Windows 8 - 10 design tips for a first-class application

It’s gone, the familiar Windows desktop. Your journey ‘where you want to go today’ will start from now on with a touch-centric tiled start screen that relegates the desktop we were familiar with for decades to a secondary role.

The overwhelming success of tablets and their increasing importance in our daily lives played a crucial role in the development of Windows 8. However, Windows 8 is not a polished up carbon copy of its competitors. Compared to Google or Apple, Microsoft approaches user interface and user experience design in a fundamentally different way. The Redmond-based company has shaken off its tradition of minor incremental changes to its user interface in favor of a completely new design language that merges desktop and tablet experience into one.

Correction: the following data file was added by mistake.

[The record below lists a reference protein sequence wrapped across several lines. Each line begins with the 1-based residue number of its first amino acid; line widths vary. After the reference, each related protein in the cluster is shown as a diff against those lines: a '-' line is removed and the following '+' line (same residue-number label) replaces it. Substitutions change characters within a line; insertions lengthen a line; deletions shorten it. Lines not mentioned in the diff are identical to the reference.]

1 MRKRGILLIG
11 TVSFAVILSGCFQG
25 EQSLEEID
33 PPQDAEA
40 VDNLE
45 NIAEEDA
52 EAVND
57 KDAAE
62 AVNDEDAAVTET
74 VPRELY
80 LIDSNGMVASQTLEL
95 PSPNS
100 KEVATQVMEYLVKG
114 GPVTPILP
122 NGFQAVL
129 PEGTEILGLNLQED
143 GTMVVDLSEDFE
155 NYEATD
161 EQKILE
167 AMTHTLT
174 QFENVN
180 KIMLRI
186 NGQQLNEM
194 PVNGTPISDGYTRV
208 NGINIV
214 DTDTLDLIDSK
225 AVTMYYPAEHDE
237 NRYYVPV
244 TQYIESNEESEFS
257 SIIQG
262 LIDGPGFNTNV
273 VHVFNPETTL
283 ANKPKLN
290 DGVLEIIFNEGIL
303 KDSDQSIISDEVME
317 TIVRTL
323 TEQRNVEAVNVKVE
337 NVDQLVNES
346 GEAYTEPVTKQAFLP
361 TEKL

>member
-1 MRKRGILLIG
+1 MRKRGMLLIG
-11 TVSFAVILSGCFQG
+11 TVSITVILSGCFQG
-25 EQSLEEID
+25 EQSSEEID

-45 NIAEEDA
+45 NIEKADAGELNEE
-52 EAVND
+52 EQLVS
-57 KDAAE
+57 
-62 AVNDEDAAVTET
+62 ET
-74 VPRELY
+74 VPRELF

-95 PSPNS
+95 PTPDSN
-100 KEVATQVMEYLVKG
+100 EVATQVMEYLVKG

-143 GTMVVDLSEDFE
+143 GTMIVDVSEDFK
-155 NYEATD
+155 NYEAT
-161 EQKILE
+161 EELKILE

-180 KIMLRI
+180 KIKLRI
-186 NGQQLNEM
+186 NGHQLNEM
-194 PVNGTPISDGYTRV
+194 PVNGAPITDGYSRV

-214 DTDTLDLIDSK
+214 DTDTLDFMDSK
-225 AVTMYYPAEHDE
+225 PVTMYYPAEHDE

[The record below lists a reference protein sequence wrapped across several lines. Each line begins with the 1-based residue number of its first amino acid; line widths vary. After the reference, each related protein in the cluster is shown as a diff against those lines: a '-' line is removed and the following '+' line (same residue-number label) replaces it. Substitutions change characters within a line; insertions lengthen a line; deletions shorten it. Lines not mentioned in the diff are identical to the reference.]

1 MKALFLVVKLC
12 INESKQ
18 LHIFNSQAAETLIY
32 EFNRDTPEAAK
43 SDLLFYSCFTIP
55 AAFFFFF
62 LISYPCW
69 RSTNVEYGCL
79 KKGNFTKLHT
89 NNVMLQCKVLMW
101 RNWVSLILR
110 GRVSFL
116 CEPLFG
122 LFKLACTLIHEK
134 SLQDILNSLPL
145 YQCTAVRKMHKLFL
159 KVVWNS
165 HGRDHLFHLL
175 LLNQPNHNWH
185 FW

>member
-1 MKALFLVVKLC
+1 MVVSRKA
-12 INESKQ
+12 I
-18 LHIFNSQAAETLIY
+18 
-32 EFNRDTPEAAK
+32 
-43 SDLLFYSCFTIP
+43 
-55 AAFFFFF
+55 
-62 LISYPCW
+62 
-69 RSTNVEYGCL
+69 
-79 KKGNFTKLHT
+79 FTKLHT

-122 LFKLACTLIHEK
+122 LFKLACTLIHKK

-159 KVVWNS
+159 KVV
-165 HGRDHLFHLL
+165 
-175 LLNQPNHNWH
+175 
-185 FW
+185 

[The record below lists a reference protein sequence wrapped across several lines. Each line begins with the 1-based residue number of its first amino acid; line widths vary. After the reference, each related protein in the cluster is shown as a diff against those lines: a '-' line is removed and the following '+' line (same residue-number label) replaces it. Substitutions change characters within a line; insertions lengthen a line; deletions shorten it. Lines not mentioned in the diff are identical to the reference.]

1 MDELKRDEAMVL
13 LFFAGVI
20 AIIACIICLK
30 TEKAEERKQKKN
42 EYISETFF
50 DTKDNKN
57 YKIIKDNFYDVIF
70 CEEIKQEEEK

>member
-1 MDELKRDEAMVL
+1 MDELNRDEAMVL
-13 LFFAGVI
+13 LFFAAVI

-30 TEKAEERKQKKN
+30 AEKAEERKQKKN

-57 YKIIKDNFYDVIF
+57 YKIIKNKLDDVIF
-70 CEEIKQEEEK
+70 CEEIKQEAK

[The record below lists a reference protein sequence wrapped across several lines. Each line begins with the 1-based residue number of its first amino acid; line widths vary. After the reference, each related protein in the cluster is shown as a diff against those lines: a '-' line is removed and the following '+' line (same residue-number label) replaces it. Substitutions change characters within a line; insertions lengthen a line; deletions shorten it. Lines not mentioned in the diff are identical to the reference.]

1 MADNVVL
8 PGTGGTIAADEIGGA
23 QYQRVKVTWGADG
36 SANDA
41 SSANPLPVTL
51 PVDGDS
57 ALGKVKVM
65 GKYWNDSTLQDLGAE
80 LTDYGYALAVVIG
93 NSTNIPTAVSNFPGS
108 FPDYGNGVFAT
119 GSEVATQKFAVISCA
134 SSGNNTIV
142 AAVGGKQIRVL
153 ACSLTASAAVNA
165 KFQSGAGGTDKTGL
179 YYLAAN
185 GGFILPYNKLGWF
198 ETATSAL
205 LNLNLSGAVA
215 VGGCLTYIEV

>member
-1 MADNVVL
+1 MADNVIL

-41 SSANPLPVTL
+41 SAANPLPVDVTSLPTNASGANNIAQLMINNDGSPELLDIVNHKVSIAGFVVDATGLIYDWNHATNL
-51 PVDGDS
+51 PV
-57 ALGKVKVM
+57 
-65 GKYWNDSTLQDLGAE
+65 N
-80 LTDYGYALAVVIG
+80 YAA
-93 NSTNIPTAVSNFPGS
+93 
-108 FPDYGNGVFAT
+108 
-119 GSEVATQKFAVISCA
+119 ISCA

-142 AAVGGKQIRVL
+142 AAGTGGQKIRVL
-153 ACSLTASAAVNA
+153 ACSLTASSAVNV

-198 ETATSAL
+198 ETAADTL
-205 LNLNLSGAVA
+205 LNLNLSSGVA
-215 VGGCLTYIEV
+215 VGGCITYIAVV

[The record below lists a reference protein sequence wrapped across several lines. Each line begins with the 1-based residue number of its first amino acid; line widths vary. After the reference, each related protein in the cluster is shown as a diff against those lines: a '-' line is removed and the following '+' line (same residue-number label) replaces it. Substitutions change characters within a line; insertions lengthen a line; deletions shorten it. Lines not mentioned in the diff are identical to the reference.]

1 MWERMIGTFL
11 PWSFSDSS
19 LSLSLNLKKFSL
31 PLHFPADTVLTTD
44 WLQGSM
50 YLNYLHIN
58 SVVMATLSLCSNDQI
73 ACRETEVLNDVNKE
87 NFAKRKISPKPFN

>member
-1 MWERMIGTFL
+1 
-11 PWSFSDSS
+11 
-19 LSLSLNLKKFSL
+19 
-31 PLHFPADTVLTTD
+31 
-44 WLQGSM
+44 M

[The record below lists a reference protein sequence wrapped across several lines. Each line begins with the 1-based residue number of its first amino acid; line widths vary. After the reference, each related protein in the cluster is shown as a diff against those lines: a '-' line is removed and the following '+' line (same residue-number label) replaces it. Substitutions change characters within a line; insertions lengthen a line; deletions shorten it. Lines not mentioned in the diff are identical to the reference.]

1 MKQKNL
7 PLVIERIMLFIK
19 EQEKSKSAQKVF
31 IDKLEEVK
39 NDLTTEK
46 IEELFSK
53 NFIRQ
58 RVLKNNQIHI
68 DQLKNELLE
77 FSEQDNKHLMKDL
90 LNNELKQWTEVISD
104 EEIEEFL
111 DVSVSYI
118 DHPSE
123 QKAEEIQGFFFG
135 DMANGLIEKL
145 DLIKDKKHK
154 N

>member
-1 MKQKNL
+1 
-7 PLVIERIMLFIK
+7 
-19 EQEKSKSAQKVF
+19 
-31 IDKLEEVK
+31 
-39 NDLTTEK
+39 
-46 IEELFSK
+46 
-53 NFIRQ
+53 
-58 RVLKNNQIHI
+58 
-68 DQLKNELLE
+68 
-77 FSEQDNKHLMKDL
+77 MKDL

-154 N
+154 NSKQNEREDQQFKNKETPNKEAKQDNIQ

Windows 8 is one operating system (OS) that runs on desktops and tablets, touch and non-touch devices facilitating users to switch between their Windows 8 devices without being disrupted in their experience or activities. Windows 8 aims at delivering a unified user experience across platforms and devices.

But what does this paradigm shift mean for designing new applications for Windows 8? We’ll give you 10 tips to get you started.

Published on: 02/05/13
Size:2.09 MB
Author:Human Interface Group
Human Interface Group

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